In Bradford, children and young people (CYP) account for 30% of Emergency Department (ED) assessments and 70% of them are discharged after initial observation. Only 5% of patients seen are eventually admitted to a hospital bed. The majority of presentations are due to conditions like asthma, upper respiratory tract illness or fever due to viral infections.
This suggests that they could have been managed in a different way and in a different environment. The CYP’s Ambulatory Care Experience (ACE) team was set up in December 2017 as an alternative to a hospital referral or admission for CYP in Bradford who are unwell. It is a 12 month pilot project.
ACE provides care out of hospital - in a CYP’s own home. Consultant Paediatricians take clinical responsibility for these CYPs from the point of referral from primary care, ED and the Children’s Assessment Unit in a ‘virtual ward’. The delivery of this new service is the result of 10 years of increasing collaboration with primary care and commissioners.
Shared system wide pathways have been produced based on best practice/ national guidelines. Referrals and management of CYP are recorded electronically and information shared between primary and secondary care.
Bradford has a higher population of CYP than the UK average. This is expected to continue.
The objectives of the ACE service are to
1) provide high quality care for CYP in the most appropriate place for them designed around the family and CYP by
2) using evidence based system wide pathway that
3) provide efficient and seamless continuity of care and
4) value for money.
The ACE nurse also provides a ‘care bundle’ that includes education and training for families and CYP in self-care with the aim of reducing future attendances and admissions.
It is hoped that this innovative way of working will help us
1) reduce avoidable ED attendances and nonelective admissions to the paediatric unit
2) achieve better integration of paediatric acute and community services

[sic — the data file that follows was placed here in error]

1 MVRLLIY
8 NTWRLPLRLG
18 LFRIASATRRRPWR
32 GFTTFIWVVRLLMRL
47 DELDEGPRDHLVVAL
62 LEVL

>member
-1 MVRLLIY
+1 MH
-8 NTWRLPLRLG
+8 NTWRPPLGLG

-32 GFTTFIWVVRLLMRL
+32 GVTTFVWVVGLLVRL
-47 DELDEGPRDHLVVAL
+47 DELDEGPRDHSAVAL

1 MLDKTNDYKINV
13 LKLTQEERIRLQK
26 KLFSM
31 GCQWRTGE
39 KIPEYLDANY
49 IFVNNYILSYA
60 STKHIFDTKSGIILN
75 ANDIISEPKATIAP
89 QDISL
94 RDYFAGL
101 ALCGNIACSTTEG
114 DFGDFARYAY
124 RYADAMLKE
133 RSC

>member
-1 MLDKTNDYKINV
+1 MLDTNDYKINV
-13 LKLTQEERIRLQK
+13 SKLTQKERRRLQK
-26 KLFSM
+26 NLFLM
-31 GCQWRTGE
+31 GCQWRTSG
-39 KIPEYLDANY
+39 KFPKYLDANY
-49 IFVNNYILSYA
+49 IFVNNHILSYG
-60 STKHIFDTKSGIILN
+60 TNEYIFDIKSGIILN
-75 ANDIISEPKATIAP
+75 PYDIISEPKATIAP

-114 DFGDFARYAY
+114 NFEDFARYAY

3) develop competencies of a workforce able to work across both acute and community settings and
4) improve staff retention and recruitment by providing bespoke high quality training and appraisal for nurses.
By achieving these objectives we hope to mitigate the increasing healthcare demands of our young population and deliver recommendations of the NHS Five year forward view, the RCPCH Facing the Future standards and the Keogh Urgent and Emergency Care Review.
To the end of April 2018, 107 referrals were received for our first pathway the ‘wheezy child’. Hospital attendance and admissions were prevented for 83 children who remained at home for the duration of their acute illness. All CYP had remote access to the acute paediatric service and were managed remotely by a named Consultant Paediatrician.
To date a total of 105 bed days have been saved. We have now tested the ACE model for 6 months and have had no adverse events. We now plan to introduce 4 further pathways in the next 4 months including gastroenteritis, croup, bronchiolitis and neonatal jaundice.
There is a real sense of improved collaboration between primary and secondary care, enhanced team working and shared achievement that is building momentum. A neighbouring hospital is interested in replicating the project. Paper and electronic parent/carer and CYP feedback questionnaires have been developed. All respondents have rated the service ‘excellent’. An ACE focus group held at one of our local GP practices had a poor uptake. To address this issue we are exploring other feedback platforms.